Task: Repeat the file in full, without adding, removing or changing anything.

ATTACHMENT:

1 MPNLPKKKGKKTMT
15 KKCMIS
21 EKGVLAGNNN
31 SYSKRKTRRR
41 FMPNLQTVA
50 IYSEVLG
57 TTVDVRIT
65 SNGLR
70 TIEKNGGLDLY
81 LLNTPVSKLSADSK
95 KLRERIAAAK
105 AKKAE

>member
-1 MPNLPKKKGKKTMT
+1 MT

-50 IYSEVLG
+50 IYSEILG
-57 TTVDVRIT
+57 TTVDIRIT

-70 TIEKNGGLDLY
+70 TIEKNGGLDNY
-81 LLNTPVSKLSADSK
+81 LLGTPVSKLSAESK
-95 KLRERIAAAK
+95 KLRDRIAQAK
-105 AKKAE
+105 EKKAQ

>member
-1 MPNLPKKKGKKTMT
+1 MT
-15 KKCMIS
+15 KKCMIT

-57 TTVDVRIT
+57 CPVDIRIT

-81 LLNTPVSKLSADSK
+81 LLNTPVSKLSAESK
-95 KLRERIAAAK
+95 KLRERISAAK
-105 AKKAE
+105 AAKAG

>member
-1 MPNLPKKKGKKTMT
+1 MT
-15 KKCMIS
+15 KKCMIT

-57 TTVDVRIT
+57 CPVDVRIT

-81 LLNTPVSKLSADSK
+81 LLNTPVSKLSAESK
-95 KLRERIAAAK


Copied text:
1 MPNLPKKKGKKTMT
15 KKCMIS
21 EKGVLAGNNN
31 SYSKRKTRRR
41 FMPNLQTVA
50 IYSEVLG
57 TTVDVRIT
65 SNGLR
70 TIEKNGGLDLY
81 LLNTPVSKLSADSK
95 KLRERIAAAK
105 AKKAE

>member
-1 MPNLPKKKGKKTMT
+1 MT

-50 IYSEVLG
+50 IYSEILG
-57 TTVDVRIT
+57 TTVDIRIT

-70 TIEKNGGLDLY
+70 TIEKNGGLDNY
-81 LLNTPVSKLSADSK
+81 LLGTPVSKLSAESK
-95 KLRERIAAAK
+95 KLRDRIAQAK
-105 AKKAE
+105 EKKAQ

>member
-1 MPNLPKKKGKKTMT
+1 MT
-15 KKCMIS
+15 KKCMIT

-57 TTVDVRIT
+57 CPVDIRIT

-81 LLNTPVSKLSADSK
+81 LLNTPVSKLSAESK
-95 KLRERIAAAK
+95 KLRERISAAK
-105 AKKAE
+105 AAKAG

>member
-1 MPNLPKKKGKKTMT
+1 MT
-15 KKCMIS
+15 KKCMIT

-57 TTVDVRIT
+57 CPVDVRIT

-81 LLNTPVSKLSADSK
+81 LLNTPVSKLSAESK
-95 KLRERIAAAK